With this SIGIR ’13 short paper, we try to address some of the action points that were identified as as important priorities for entity-oriented and semantic search at the JIWES workshop held at SIGIR ’12 (see the detailed workshop report). Namely: (A1) Getting more representative information needs and favoring long queries over short ones. (A2) Limiting search to a smaller, fixed set of entity types (as opposed to arbitrary types of entities). (A3) Using test collections that integrate both structured and unstructured information about entities.
An IR test collection has three main ingredients: a data collection, a set of queries, and corresponding relevance judgments. We propose to use DBpedia as the data collection; DBpedia is a community effort to extract structured information from Wikipedia. It is one of the most comprehensive knowledge bases on the web, describing 3.64M entities (in version 3.7). We took entity-oriented queries from a number of benchmarking evaluation campaigns, synthesized them into a single query set, and mapped known relevant answers to DBpedia. This mapping involved a series of not-too-exciting yet necessary data cleansing steps, such as normalizing URIs, replacing redirects, removing duplicates, and filtering out non-entity results. In the end, we have 485 queries with an average of 27 relevant entities per query.
Now, let’s see how this relates to the action points outlined above. (A1) We consider a broad range of information needs, ranging from short keyword queries to natural language questions. The average query length, computed over the whole query set, is 5.3 terms—more than double the length of typical web search queries (which is around 2.4 terms). (A2) DBpedia has a consistent ontology comprising of 320 classes, organized into a 6 levels deep hierarchy; this allows for the incorporation of type information at different granularities. (A3) As DBpedia is extracted from Wikipedia, there is more textual content available for those who wish to combine structured and unstructured information about entities.
The paper also includes a set of baseline results using variants of two popular retrieval models: language models and BM25. We found that the various query sub-sets (originating from different benchmarking campaigns) exhibit different levels of difficulty—this was expected. What was rather surprising, however, is that none of the more advanced multi-field variants could really improve over the simplest possible single-field approach. We observed that a large number of topics were affected, but the number of topics helped/hurt was about the same. The breakdowns by various query-subsets also suggest that there is no one-size-fits-all way to effectively address all types of information needs represented in this collection. This phenomenon could give rise to novel approaches in the future; for example, one could first identify the type of the query and then choose the retrieval model accordingly.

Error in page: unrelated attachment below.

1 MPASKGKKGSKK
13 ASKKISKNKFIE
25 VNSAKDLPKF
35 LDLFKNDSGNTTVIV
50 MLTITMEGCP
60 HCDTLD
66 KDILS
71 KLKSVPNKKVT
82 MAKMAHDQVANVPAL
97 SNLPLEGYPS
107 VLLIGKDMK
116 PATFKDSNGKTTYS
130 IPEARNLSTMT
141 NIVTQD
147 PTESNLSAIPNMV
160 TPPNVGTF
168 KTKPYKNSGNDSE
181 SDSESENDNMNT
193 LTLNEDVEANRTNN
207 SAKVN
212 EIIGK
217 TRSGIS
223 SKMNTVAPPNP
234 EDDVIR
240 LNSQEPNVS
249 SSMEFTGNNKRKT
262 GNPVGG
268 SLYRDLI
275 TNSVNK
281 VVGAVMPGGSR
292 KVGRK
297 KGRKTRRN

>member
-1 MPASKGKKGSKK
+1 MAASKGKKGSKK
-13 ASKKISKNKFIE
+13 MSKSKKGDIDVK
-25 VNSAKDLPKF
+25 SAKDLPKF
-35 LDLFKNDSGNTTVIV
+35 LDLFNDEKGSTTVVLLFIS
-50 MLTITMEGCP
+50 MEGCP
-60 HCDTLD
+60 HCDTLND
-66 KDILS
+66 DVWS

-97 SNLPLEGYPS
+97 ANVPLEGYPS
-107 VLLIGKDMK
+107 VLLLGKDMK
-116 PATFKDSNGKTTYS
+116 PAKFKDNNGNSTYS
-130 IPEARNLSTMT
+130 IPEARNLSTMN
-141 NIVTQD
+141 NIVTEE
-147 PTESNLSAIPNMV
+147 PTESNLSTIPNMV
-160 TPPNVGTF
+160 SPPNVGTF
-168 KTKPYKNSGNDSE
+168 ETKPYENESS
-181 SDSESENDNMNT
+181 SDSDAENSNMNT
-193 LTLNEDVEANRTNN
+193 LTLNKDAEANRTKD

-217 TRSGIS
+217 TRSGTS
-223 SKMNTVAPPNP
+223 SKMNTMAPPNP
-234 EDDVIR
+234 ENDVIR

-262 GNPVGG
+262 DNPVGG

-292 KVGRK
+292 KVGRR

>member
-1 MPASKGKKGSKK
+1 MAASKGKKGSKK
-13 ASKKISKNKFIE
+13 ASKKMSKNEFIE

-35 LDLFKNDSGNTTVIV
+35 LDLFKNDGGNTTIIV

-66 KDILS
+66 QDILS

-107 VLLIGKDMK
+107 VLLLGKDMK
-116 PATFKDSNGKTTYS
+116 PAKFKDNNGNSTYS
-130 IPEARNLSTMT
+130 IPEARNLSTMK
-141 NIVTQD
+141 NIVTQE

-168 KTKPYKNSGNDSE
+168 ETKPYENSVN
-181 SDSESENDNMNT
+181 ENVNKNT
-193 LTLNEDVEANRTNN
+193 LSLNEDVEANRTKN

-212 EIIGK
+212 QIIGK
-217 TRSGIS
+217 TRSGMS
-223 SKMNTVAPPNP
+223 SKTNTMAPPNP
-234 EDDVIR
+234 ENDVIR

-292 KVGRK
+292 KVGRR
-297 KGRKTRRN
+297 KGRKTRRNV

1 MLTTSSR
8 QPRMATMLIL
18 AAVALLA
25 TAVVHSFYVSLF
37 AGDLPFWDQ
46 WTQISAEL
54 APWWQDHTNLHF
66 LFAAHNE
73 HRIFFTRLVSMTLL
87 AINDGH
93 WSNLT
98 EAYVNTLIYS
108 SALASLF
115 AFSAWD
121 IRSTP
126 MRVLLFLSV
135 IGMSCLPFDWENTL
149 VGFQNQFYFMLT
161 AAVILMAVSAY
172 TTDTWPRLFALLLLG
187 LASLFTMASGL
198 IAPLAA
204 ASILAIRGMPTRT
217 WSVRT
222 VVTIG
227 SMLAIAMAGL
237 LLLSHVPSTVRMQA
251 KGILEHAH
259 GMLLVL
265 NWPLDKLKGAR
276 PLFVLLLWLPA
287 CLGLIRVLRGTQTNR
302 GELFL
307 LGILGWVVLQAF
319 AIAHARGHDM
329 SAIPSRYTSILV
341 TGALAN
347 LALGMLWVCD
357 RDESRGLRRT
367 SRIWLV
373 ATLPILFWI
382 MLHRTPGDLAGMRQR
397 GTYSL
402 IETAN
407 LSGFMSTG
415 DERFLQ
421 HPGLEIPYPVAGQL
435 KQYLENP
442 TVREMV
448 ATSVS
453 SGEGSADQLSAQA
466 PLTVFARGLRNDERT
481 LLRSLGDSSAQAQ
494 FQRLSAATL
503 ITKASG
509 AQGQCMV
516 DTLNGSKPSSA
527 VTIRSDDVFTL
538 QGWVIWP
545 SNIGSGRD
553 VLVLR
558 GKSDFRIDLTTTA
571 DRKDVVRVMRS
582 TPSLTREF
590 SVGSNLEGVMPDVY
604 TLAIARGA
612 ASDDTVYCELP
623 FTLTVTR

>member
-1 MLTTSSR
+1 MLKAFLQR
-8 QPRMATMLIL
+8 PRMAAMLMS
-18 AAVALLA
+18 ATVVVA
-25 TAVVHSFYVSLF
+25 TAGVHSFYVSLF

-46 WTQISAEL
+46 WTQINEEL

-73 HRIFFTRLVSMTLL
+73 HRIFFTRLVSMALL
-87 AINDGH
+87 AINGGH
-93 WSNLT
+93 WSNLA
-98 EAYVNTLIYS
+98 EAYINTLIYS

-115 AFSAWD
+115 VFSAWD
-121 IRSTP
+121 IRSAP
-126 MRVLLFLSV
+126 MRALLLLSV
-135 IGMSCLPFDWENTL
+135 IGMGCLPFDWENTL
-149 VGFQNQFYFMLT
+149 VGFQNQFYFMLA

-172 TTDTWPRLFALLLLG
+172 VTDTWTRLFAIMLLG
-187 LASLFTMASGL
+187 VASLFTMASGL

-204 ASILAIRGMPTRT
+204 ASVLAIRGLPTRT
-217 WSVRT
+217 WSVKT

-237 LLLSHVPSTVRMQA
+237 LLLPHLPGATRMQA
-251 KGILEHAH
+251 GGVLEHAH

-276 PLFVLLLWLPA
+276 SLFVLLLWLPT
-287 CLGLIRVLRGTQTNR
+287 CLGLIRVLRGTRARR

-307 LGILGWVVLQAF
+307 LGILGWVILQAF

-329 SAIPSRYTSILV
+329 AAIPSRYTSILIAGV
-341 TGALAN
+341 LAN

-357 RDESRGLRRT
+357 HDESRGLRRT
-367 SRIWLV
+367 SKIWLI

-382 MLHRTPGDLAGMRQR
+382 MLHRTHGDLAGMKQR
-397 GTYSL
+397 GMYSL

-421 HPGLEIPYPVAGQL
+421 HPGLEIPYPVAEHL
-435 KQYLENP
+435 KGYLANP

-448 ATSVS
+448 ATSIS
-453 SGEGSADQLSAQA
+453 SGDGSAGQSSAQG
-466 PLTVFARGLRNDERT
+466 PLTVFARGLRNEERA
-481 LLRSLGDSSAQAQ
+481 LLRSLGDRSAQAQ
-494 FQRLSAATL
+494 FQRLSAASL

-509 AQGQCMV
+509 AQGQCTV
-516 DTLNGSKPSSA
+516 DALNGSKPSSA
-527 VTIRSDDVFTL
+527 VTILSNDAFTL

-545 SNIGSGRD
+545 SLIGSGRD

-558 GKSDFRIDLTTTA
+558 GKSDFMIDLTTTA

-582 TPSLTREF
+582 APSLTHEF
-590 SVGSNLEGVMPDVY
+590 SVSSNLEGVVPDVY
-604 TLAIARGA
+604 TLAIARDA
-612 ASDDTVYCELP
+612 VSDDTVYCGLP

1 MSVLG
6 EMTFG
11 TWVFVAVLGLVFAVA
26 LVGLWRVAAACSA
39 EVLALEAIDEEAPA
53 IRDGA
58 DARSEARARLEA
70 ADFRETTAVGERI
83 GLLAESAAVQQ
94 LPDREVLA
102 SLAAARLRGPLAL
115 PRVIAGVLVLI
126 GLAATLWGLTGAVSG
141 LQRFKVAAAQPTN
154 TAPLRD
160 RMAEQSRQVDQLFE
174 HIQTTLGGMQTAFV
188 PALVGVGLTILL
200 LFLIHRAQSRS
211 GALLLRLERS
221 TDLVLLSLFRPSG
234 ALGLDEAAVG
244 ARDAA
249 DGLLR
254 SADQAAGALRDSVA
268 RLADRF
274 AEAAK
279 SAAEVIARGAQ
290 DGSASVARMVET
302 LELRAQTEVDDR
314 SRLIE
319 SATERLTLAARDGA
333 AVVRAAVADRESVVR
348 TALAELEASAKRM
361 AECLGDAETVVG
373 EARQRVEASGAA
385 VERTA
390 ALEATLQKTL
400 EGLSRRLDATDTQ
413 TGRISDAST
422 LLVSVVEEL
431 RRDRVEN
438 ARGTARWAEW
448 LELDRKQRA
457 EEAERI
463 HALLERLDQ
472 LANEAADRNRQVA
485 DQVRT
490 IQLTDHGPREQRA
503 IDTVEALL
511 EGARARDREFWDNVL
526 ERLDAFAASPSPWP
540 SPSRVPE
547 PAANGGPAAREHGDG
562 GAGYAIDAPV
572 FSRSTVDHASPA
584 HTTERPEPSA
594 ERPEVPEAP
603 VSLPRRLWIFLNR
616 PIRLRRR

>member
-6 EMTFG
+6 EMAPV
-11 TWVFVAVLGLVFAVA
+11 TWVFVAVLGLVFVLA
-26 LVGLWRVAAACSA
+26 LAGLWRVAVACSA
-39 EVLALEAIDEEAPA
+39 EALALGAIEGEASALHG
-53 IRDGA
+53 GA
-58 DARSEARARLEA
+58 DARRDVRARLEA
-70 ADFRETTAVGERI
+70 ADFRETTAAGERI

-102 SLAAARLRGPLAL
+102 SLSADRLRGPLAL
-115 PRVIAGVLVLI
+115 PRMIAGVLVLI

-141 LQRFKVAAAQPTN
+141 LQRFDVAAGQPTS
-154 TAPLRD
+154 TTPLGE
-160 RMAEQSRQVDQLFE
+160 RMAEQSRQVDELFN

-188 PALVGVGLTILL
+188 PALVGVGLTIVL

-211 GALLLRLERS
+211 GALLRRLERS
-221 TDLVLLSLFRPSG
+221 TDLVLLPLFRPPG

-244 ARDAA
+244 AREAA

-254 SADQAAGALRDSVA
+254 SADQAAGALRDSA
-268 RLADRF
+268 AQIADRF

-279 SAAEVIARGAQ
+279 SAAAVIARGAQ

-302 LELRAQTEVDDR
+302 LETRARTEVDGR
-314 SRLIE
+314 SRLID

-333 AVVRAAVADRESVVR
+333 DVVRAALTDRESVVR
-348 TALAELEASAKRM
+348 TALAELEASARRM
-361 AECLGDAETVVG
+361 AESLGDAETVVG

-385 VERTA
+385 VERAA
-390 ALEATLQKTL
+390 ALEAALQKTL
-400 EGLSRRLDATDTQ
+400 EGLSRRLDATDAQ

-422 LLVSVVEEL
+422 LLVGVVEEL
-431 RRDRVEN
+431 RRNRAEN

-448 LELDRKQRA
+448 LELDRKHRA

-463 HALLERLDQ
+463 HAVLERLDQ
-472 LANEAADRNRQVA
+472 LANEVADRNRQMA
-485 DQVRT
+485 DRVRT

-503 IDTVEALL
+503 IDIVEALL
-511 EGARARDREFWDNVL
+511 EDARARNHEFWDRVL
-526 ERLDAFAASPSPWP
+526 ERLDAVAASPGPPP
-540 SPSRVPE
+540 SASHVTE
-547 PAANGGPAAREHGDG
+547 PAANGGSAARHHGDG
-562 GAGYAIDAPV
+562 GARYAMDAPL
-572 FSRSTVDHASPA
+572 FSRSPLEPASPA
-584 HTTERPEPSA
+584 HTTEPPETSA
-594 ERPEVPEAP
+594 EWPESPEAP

The resources developed as part of this study are made available here. You are also welcome to check out the poster I presented at SIGIR ’13.
If you have (or planning to have) a paper that uses this collection, I would be happy to hear about it!
The Living Labs for Information Retrieval Evaluation (LL’13) workshop at CIKM’13 invites researchers and practitioners to present their innovative prototypes or practical developments in a dedicated demo track. Demo submissions must be based on an implemented system that pursues one or more aspects relevant to the interest areas of the workshop.
Authors are strongly encouraged to target scenarios that are rooted in real-world applications. One way to think about this is by considering the following: as a company operating a website/service/application, what methods could allow various academic groups to experiment with specific components of this website/service/application?